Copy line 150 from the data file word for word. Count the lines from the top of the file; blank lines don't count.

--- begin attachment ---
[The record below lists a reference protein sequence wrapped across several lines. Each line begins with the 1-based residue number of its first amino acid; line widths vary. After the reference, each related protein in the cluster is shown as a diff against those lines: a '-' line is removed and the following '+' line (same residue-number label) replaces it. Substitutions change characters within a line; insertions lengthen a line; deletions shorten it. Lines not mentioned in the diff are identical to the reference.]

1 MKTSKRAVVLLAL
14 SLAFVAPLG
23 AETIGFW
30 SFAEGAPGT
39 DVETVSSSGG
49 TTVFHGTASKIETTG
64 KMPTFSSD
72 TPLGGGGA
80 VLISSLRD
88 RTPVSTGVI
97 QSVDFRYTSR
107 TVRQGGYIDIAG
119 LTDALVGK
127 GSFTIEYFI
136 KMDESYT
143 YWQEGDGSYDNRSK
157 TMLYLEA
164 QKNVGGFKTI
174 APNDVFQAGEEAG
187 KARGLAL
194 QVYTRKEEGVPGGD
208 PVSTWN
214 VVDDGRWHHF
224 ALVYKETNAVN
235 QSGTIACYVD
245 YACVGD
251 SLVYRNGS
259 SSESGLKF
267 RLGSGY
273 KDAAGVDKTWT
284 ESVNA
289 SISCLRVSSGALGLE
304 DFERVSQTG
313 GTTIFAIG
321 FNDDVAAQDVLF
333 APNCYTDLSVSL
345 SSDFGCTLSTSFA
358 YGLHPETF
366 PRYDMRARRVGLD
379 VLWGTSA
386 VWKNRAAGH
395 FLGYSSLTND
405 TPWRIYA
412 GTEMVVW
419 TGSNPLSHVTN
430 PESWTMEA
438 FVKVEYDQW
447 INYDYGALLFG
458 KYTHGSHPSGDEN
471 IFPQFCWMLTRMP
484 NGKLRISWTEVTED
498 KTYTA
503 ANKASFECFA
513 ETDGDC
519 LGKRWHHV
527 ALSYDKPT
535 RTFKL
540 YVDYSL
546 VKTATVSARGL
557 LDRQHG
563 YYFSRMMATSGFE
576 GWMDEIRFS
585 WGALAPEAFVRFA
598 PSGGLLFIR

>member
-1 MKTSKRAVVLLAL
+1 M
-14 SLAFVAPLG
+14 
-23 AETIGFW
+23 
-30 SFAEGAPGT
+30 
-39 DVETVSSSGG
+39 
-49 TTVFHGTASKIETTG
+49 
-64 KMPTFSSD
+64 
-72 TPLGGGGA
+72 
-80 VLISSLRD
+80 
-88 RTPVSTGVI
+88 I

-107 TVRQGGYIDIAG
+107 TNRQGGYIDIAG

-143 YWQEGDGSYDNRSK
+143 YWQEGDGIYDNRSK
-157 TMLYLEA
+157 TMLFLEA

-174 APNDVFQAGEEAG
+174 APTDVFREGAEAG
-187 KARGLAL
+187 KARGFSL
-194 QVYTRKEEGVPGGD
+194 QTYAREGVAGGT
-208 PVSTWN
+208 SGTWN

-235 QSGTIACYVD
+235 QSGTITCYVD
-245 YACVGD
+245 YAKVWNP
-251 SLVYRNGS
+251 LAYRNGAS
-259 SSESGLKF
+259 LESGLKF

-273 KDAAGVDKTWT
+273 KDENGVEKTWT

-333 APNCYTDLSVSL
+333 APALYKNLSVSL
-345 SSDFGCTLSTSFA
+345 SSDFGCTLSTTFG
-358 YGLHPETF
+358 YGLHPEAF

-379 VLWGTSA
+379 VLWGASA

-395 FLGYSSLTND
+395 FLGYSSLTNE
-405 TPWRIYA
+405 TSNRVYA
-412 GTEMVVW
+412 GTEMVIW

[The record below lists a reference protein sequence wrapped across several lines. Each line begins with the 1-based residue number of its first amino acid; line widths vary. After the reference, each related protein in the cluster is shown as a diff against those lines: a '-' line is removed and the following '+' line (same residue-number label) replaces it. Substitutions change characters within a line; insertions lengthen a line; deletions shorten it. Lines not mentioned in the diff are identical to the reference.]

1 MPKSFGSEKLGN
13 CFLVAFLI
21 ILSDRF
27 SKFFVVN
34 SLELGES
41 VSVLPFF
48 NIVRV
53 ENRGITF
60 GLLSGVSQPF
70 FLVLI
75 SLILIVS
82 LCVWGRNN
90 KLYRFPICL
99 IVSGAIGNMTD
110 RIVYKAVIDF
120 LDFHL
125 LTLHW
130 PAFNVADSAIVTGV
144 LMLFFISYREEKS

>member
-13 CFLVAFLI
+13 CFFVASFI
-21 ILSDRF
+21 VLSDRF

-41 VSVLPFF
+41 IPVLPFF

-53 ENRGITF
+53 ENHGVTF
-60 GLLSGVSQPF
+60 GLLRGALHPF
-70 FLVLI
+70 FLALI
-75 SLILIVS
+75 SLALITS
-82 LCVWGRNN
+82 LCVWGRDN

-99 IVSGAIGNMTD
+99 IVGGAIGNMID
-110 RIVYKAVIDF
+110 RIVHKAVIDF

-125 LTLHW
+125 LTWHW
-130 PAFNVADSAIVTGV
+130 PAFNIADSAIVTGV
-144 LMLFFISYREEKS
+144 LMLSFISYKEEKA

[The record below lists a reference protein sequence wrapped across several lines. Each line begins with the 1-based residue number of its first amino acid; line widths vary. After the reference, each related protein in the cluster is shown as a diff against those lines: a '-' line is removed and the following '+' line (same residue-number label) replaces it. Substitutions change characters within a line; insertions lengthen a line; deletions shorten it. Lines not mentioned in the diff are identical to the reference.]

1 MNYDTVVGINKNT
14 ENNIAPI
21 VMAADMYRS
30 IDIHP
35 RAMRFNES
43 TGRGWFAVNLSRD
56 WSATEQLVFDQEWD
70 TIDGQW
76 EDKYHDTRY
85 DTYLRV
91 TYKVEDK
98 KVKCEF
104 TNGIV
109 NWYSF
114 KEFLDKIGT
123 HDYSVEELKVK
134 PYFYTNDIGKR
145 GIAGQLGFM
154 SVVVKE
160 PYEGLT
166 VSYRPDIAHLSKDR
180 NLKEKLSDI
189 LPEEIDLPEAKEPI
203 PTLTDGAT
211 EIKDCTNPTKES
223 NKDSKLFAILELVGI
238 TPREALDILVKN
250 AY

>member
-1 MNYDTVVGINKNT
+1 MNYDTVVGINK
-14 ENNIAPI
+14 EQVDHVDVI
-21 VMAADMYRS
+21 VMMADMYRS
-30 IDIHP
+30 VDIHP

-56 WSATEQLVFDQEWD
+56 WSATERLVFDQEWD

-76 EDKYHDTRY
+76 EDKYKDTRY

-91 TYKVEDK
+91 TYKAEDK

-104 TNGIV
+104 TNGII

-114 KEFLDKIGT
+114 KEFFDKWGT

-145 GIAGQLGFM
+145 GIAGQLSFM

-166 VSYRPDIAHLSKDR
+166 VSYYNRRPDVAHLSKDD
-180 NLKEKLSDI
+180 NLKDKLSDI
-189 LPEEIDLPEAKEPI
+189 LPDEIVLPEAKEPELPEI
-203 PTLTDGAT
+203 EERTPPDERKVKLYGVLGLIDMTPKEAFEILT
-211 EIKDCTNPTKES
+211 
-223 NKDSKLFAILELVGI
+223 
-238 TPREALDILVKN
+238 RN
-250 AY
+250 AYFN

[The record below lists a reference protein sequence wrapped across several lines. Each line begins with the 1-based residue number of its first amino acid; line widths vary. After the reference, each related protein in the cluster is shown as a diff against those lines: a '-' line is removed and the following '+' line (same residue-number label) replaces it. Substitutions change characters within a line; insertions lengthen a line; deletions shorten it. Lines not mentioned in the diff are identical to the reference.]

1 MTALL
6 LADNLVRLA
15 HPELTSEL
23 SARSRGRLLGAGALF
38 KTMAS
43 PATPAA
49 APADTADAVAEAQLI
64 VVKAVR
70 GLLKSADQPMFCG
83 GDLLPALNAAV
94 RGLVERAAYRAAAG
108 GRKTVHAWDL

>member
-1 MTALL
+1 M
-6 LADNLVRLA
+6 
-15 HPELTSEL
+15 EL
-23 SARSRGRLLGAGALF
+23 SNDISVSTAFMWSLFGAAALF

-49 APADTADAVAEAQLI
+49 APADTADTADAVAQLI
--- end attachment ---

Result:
-41 VSVLPFF